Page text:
- Share this article on Facebook
- Share this article on Twitter
- Share this article on Email
- Show additional share options
- Share this article on Print
- Share this article on Comment
- Share this article on Whatsapp
- Share this article on Linkedin
- Share this article on Reddit
- Share this article on Pinit
- Share this article on Tumblr
2020 was an alarmingly disruptive year for television — as it was for so many other industries and art forms — but it was also one that saw no shortage of remarkable storytelling and ambitious experiments. TV this year was marked by the heating up of the Streaming Wars (RIP Quibi); the continued blurring of the line between “television” and “film”; renewed reflections on art and entertainment’s roles in the long fight for justice on so many fronts; and artists’ and creatives’ attempts to make sense of and provide escapism from today’s raging crises. These were 2020’s 10 most impressive efforts.
1. My Brilliant Friend (HBO)
The roads not taken start to diverge dramatically in the devastating sophomore season of My Brilliant Friend, subtitled The Story of a New Name. Set in postwar Naples and following the lives of two smart, ambitious, competitive girls — one of whom is allowed to continue her education after elementary school while the other is not — the Italian-language adaptation finally lives up to its source material of Elena Ferrante’s beloved novels, with aching performances, Hitchcock-suspenseful scenes, luscious production design and enough emotional complexity to fill the entire Mediterranean.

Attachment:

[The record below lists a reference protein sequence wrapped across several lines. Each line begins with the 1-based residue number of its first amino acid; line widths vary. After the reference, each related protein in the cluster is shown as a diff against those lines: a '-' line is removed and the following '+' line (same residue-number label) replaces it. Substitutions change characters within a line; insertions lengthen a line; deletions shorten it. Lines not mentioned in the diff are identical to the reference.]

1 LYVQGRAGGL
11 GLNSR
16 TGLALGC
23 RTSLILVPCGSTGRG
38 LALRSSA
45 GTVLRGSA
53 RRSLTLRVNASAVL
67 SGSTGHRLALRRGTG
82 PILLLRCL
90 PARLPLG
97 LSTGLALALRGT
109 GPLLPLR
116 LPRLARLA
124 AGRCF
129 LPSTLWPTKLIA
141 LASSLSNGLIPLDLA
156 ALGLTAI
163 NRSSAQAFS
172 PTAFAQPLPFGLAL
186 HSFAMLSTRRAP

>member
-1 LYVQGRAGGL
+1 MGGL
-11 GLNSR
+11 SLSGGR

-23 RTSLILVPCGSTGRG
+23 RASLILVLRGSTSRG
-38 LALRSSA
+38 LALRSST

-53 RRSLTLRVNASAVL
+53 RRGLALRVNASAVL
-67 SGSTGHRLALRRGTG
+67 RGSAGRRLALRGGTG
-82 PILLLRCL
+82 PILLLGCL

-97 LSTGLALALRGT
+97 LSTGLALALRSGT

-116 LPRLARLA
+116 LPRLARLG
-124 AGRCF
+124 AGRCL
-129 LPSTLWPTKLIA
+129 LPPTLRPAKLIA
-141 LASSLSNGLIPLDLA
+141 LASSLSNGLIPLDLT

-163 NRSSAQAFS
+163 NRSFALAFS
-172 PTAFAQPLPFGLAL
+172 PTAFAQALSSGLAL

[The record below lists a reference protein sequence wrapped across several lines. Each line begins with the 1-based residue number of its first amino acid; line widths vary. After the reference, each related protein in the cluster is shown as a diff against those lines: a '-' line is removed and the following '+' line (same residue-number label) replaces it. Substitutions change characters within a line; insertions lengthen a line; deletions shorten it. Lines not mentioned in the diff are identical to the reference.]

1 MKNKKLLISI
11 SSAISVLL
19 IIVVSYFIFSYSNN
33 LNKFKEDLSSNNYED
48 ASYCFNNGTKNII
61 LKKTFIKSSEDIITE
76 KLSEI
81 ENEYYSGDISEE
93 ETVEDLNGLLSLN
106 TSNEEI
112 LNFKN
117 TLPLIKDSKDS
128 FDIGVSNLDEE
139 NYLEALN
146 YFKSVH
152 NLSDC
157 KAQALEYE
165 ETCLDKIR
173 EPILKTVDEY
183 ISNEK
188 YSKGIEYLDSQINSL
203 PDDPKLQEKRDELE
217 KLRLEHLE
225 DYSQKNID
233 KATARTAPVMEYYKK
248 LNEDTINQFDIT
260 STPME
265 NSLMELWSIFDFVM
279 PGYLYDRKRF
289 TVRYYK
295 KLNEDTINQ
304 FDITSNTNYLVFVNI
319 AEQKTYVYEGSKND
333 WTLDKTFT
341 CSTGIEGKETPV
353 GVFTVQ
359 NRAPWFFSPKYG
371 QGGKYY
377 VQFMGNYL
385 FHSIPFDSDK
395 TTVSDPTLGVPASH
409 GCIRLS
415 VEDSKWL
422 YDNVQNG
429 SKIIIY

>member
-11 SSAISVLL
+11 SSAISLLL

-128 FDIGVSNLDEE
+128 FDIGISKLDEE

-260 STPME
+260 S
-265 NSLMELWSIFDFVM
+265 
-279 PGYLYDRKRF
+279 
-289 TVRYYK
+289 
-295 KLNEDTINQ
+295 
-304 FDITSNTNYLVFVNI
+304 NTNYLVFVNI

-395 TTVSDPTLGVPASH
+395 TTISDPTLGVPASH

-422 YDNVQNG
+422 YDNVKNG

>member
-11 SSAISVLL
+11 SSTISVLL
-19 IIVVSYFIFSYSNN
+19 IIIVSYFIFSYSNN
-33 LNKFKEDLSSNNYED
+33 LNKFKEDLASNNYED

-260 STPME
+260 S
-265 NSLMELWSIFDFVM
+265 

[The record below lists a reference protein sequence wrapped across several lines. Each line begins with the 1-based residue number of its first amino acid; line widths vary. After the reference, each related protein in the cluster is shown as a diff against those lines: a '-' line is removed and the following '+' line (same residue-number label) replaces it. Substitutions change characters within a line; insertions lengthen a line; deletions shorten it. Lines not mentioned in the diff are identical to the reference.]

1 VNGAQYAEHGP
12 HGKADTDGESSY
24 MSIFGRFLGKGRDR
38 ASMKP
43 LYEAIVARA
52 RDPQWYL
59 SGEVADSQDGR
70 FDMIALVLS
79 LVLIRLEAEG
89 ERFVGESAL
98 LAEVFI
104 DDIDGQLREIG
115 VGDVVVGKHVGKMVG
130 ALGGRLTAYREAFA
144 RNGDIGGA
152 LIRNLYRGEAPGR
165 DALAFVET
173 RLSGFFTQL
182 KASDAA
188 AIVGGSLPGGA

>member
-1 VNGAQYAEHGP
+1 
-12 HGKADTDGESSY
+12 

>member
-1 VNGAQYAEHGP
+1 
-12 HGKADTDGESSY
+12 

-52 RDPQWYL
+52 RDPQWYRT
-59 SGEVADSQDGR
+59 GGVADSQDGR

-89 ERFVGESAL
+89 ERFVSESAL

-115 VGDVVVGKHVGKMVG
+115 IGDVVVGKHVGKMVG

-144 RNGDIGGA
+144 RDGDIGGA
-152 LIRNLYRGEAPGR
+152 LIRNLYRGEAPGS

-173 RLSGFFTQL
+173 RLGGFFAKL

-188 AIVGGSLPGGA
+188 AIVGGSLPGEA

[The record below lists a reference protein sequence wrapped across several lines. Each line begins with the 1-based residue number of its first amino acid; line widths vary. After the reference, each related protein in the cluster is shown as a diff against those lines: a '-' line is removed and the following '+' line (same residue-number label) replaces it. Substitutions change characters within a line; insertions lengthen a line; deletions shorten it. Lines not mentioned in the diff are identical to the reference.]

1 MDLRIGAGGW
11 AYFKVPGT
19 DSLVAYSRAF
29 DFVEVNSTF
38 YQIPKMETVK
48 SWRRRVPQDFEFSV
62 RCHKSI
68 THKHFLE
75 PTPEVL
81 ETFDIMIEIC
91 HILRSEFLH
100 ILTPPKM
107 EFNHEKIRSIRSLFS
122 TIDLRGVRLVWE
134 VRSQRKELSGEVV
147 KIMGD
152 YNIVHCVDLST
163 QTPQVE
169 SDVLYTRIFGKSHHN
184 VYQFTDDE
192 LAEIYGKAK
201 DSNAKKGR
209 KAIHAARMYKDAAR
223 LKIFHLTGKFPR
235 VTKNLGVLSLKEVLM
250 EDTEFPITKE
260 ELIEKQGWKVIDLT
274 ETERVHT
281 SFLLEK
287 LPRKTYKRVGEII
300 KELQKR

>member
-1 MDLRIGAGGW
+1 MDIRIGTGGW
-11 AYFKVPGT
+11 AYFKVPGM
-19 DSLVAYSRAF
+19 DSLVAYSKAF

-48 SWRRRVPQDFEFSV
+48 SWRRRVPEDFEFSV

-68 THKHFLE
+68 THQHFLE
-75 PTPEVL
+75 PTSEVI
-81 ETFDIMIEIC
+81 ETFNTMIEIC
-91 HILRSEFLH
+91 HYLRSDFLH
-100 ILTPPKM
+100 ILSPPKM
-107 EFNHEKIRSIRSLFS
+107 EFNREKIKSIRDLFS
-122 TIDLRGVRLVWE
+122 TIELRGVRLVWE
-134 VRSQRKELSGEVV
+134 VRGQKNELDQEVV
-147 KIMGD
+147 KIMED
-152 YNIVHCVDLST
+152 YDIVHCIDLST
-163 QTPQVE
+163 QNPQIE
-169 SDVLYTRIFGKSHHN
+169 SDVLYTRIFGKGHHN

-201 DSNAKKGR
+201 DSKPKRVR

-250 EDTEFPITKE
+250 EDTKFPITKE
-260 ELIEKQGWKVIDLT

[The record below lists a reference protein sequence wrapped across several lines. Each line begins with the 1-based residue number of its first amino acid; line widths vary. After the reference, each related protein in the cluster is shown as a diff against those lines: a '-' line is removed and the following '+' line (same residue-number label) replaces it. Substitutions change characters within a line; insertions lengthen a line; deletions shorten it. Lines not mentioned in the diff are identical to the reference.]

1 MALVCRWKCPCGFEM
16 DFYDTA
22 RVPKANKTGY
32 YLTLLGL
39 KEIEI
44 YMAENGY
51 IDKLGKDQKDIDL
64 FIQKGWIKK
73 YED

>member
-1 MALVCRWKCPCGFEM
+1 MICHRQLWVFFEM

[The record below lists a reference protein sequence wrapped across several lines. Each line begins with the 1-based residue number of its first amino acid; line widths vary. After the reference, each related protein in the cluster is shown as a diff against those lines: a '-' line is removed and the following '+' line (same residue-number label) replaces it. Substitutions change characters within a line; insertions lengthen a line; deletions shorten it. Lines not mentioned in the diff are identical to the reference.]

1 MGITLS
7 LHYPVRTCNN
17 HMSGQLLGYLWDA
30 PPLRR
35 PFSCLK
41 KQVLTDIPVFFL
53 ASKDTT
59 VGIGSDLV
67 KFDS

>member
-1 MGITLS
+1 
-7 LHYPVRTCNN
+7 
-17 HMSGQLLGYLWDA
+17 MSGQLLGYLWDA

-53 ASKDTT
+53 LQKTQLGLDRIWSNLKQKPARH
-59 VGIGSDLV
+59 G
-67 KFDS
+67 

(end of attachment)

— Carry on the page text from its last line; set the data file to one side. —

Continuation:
2. Mrs. America (FX on Hulu)
Part-history lesson, part-echo of 2016 (with a shaky center-left coalition submerged by a tidal wave of conservatism), Dahvi Waller’s miniseries is the rare fictional treatment that’s more illuminating than a documentary on the same subject matter would’ve been. That’s largely due to Mrs. America’s unique format, with each episode focusing on a different woman in the 1970s fight to ratify the Equal Rights Amendment (ERA). Waller boldly shakes up our understanding of certain figures, like Gloria Steinem (Rose Byrne), while humanizing the many factions within the ever-striving but soon-to-end Second Wave. But the series is no less tense for its density, with anti-feminist activist Phyllis Schlafly (Cate Blanchett), more dead-eyed than a White Walker, ready to exploit her enemies’ fracturing solidarity.
3. P-Valley (Starz)